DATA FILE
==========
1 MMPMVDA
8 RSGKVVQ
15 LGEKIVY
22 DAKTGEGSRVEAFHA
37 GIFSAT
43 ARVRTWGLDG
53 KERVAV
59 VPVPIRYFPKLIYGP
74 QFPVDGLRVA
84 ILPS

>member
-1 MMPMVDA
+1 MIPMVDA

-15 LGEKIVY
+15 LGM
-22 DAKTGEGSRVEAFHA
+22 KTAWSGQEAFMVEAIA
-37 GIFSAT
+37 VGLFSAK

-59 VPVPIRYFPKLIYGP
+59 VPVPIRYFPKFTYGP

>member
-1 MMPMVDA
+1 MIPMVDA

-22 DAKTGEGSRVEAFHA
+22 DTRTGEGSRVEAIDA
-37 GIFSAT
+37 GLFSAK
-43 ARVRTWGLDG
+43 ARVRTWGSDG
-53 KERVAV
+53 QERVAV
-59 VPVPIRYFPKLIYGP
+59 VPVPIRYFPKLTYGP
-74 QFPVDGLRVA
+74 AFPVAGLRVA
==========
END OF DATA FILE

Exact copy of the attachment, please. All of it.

1 MMPMVDA
8 RSGKVVQ
15 LGEKIVY
22 DAKTGEGSRVEAFHA
37 GIFSAT
43 ARVRTWGLDG
53 KERVAV
59 VPVPIRYFPKLIYGP
74 QFPVDGLRVA
84 ILPS

>member
-1 MMPMVDA
+1 MIPMVDA

-15 LGEKIVY
+15 LGM
-22 DAKTGEGSRVEAFHA
+22 KTAWSGQEAFMVEAIA
-37 GIFSAT
+37 VGLFSAK

-59 VPVPIRYFPKLIYGP
+59 VPVPIRYFPKFTYGP

>member
-1 MMPMVDA
+1 MIPMVDA

-22 DAKTGEGSRVEAFHA
+22 DTRTGEGSRVEAIDA
-37 GIFSAT
+37 GLFSAK
-43 ARVRTWGLDG
+43 ARVRTWGSDG
-53 KERVAV
+53 QERVAV
-59 VPVPIRYFPKLIYGP
+59 VPVPIRYFPKLTYGP
-74 QFPVDGLRVA
+74 AFPVAGLRVA